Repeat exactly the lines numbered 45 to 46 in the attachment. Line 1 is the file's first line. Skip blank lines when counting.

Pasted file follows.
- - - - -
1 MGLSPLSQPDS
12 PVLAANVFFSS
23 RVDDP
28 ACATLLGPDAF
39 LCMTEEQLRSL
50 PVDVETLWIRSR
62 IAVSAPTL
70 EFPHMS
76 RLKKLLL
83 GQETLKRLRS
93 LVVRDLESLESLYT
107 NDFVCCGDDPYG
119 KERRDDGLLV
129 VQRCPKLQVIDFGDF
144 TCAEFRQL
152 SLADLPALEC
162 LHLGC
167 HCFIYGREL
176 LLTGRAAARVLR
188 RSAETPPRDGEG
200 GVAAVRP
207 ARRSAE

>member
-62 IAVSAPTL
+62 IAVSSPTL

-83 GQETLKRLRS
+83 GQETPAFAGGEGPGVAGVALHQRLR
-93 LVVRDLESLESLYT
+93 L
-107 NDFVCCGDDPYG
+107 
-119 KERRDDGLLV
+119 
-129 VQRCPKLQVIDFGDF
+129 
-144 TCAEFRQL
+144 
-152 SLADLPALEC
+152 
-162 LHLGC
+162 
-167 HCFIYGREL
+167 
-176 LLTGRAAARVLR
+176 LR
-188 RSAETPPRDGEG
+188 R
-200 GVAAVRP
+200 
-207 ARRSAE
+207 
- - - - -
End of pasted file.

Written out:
+176 LR
-188 RSAETPPRDGEG